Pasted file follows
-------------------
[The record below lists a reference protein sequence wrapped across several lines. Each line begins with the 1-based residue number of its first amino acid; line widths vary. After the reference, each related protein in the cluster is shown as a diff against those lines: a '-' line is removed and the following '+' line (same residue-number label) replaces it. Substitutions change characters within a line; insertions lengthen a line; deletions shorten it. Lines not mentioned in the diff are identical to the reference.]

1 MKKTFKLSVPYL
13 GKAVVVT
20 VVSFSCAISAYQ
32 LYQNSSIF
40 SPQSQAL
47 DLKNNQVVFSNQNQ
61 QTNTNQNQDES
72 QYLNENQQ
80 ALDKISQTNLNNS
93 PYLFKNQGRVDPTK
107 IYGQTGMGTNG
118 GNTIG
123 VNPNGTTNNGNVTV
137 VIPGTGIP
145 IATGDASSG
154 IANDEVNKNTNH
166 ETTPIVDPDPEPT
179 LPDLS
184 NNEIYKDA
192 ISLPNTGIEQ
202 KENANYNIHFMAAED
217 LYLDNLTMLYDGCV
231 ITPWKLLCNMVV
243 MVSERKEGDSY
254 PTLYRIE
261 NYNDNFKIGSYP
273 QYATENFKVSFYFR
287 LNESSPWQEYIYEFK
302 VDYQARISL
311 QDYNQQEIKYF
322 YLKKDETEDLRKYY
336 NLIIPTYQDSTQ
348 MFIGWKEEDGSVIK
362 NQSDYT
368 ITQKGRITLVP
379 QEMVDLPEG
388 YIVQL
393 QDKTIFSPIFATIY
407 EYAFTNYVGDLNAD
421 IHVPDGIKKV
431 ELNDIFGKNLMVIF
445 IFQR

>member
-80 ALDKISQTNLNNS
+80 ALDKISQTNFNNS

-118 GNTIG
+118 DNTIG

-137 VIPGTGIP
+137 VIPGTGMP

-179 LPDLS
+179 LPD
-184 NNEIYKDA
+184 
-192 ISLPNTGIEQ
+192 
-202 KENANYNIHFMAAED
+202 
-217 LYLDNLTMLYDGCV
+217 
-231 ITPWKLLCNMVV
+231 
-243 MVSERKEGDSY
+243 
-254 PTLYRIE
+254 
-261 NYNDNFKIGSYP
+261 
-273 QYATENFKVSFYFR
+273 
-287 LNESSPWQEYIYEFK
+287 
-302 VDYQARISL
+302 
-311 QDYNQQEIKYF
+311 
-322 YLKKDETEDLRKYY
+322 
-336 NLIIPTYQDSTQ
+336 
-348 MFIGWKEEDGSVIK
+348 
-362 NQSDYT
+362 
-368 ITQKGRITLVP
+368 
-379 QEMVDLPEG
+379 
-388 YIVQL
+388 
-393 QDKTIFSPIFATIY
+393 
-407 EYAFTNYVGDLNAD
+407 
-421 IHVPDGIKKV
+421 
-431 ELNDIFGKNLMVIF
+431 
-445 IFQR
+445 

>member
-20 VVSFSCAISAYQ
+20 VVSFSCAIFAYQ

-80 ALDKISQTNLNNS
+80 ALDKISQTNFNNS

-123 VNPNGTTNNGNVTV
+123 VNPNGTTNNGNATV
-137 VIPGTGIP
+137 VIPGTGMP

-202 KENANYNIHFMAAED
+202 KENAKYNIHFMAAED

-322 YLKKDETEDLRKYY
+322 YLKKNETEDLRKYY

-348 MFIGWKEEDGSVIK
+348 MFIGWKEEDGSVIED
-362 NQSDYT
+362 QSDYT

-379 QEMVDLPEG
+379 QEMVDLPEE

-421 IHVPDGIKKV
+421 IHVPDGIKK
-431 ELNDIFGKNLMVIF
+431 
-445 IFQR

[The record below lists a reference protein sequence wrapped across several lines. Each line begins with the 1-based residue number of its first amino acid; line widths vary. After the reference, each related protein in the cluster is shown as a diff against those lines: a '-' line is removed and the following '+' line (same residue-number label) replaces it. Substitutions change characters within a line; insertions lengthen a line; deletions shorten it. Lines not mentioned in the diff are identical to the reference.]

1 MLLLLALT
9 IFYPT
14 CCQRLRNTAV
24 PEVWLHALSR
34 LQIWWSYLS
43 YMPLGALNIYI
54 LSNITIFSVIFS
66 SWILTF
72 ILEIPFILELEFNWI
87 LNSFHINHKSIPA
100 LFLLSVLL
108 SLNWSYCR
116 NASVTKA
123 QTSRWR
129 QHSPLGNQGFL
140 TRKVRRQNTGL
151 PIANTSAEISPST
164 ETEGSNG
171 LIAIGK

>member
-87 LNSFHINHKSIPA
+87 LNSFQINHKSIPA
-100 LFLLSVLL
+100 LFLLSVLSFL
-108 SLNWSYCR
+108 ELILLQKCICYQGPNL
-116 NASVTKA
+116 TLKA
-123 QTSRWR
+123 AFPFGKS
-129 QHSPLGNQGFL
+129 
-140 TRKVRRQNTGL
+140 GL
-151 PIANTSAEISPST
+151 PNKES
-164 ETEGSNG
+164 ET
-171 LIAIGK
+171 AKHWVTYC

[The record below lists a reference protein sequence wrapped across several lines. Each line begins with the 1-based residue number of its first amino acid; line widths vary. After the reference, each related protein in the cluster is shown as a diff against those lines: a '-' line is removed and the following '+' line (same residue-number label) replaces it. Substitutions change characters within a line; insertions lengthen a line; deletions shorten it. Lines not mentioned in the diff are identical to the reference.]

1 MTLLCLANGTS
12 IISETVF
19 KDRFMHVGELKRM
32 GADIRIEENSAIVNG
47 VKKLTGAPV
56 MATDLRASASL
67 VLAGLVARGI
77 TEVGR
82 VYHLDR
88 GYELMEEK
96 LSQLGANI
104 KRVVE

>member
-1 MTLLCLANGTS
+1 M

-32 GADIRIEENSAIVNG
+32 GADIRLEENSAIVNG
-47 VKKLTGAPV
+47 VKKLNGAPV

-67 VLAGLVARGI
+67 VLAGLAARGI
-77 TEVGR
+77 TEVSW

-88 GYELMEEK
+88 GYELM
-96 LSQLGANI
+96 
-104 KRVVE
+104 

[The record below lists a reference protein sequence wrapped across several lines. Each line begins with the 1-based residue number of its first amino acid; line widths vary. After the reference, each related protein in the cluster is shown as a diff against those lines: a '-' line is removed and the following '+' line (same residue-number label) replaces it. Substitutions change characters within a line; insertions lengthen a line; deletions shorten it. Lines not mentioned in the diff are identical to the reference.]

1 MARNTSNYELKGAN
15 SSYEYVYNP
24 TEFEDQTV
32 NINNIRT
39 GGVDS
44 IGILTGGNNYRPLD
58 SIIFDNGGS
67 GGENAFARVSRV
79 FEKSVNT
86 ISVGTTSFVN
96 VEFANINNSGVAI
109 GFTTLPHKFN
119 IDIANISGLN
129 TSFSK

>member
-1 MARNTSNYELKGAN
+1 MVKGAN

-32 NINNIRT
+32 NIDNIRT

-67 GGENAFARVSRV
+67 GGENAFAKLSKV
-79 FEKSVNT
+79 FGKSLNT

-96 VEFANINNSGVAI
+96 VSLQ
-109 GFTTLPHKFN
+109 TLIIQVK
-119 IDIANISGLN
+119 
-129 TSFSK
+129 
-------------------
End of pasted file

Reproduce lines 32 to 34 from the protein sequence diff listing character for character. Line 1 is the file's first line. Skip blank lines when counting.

322 YLKKDETEDLRKYY
336 NLIIPTYQDSTQ
348 MFIGWKEEDGSVIK